DJ contracts are often portrayed as a caricature: one of those stuffy, “grown up” things you need to have, filled with legalese printed in a tiny font. But they’re important, and can make or break your DJing business especially as your experience, team and fees grow.
If you’re new to the industry or you want to start adding a simple written agreement to your negotiations, check out these four reasons why mobile and professional DJs need contracts.
4 Reasons Why DJ Contracts Are Important
1. To make sure the event details and requirements are clear
This is one of the most important functions of DJ contracts because this is where the wedding / function / event / gig specifics are laid out and agreed upon in writing. You can talk and shake hands with your potential client as much as you want, but if it doesn’t appear in a mutually agreed upon document, it doesn’t hold water.
Details such as date, time, and place are specified here, along with your fees, payment terms, and how long you’re supposed to perform for.
Real-world experience: One of my first few wedding DJ gigs involved me taking along a pair of turntables and a sound system to a reception venue out of town. When I got there and had finished setting up, the wedding organiser came up to me, handed me a mic and said “Can you get dressed? The guests are coming in the next 10 minutes – here’s the program flow. Good luck!”
Apparently, I had to be the host during the dinner and reception proper, and also DJ and MC after all that (weddings in my neck of the woods generally have separate talents and separate fees for hosting and DJing). I wasn’t angry, but I did feel like I was taken advantage of because all we agreed on was for me to spin during the afterparty. I could’ve charged more had I known they wanted me to host as well, but alas I didn’t have a contract at all apart from a firm handshake a few weeks prior. Tough (and expensive) lesson learned!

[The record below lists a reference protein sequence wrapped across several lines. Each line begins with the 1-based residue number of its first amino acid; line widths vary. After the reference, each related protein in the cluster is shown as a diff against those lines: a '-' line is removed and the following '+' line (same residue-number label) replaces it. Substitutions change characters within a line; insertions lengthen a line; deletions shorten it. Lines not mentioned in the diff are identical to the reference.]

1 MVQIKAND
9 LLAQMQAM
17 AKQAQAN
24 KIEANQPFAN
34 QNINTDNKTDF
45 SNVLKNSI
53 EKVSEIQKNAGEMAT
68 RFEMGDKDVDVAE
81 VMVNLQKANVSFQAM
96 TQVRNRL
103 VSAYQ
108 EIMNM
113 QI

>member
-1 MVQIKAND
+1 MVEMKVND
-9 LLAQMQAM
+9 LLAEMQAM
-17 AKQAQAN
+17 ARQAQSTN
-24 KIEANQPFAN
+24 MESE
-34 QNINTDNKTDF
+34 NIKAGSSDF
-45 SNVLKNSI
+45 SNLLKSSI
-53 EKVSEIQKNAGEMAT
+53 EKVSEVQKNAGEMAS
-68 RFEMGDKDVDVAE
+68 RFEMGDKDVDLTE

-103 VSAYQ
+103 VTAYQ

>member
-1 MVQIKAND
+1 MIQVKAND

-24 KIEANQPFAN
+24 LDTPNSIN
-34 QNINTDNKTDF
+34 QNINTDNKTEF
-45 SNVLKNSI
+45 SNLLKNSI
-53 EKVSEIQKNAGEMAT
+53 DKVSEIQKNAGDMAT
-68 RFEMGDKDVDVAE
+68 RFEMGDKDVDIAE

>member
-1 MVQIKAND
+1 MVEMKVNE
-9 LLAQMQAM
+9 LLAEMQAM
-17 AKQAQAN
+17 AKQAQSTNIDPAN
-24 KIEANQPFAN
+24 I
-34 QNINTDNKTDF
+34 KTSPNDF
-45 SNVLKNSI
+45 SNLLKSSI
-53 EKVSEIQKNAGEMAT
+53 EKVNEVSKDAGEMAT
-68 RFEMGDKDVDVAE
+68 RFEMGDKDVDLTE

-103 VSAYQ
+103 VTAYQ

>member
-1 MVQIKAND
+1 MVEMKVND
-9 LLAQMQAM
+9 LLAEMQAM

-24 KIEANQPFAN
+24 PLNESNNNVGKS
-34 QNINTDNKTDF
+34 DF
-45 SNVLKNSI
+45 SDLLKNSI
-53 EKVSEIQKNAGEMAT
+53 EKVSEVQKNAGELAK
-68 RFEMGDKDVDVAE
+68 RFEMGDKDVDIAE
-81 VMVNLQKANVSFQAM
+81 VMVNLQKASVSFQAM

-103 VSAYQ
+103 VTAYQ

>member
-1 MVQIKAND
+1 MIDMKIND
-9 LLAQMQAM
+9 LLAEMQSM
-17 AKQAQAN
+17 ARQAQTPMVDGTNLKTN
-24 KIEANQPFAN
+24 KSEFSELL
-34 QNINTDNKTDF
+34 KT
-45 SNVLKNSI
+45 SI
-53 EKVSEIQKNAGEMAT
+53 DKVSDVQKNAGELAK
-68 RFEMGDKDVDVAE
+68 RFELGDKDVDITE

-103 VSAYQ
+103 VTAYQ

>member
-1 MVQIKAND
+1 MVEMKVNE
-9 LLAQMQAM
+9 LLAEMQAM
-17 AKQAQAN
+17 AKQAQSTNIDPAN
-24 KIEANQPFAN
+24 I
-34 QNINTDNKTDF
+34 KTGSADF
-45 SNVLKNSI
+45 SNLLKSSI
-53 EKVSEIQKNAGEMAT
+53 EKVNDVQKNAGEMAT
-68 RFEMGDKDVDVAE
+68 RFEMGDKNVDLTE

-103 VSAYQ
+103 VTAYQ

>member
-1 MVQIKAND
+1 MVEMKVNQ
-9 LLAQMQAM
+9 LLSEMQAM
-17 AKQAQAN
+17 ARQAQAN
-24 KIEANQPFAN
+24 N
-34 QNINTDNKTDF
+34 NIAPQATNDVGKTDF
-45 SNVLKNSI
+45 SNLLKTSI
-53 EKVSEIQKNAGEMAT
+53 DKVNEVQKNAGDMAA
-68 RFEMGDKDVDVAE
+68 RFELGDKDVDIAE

2. To let you collect all of the agreed fees
Speaking of charging more, DJ contracts let you specify your fee details in black and white. These details include how to process a booking which might include making a downpayment to reserve the date, and then a full payment of the balance after your performance.
Most importantly, having a signed contract lets you run after the promoter / event organiser / couple should they fail to pay you the agreed upon balance. It’s added evidence that you can produce to build your case if things get ugly and you need to pursue legal actions.
Real-world experience: I’ve had two bad experiences with poorly organised festivals that didn’t make enough money at the gate. The first time was at a beach festival with a good mix of local and international acts – the promoters prioritised paying the foreign DJs before the local ones, and all we got was less than half of what was promised to us. None of us could do anything about it except complain and agree not to work with them anymore, and they still owe us to this day.